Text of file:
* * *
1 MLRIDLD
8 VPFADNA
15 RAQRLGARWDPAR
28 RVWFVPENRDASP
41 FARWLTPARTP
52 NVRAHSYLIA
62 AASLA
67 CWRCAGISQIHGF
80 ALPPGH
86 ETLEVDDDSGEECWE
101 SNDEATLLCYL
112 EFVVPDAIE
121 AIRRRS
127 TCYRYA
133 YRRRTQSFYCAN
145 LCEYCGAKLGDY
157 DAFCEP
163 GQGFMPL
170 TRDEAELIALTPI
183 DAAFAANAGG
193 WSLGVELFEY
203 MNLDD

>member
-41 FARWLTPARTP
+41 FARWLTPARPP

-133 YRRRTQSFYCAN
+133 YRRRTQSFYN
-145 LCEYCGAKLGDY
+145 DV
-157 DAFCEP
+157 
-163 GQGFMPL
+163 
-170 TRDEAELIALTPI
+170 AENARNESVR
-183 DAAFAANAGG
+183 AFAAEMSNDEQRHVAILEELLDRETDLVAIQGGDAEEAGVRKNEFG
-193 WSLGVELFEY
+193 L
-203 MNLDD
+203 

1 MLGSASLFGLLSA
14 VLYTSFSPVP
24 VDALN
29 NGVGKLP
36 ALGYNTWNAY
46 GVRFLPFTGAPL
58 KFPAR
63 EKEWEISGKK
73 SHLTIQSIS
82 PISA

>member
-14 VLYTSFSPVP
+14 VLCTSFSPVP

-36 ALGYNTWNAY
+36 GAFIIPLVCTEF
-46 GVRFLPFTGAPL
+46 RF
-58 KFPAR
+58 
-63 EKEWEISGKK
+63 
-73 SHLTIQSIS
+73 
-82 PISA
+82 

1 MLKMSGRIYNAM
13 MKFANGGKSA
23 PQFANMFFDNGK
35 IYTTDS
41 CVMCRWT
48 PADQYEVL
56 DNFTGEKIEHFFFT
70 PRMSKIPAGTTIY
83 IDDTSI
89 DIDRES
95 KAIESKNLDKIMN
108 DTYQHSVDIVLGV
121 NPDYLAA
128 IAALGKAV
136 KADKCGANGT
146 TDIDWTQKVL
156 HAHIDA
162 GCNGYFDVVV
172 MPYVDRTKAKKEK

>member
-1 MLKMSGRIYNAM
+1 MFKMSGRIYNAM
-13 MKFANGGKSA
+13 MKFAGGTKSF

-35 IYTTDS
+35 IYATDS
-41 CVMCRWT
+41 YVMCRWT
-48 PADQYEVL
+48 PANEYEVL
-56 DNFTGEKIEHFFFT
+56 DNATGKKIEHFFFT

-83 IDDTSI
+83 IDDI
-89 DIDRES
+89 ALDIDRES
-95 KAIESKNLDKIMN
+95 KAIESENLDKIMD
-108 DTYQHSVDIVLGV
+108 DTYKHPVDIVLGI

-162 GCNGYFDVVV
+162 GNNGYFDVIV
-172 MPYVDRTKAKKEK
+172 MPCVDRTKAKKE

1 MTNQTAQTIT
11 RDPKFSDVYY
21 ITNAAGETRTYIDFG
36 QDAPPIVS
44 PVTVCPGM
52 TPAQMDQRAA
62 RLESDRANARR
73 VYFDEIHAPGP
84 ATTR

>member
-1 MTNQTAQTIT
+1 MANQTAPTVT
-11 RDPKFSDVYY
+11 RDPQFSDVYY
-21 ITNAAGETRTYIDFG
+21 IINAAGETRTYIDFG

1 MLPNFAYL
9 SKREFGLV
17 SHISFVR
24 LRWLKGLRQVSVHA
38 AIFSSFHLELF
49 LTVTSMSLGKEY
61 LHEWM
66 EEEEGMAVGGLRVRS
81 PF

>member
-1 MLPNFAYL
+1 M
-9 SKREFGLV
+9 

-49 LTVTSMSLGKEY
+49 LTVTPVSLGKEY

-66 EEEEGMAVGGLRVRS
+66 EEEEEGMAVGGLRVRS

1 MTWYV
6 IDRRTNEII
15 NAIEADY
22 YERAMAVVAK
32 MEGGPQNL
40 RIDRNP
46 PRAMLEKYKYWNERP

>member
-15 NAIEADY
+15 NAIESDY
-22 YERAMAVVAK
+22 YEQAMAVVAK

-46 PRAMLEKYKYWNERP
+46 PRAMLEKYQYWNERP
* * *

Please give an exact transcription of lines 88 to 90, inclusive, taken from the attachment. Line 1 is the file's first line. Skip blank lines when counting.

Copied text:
+1 MFKMSGRIYNAM
-13 MKFANGGKSA
+13 MKFAGGTKSF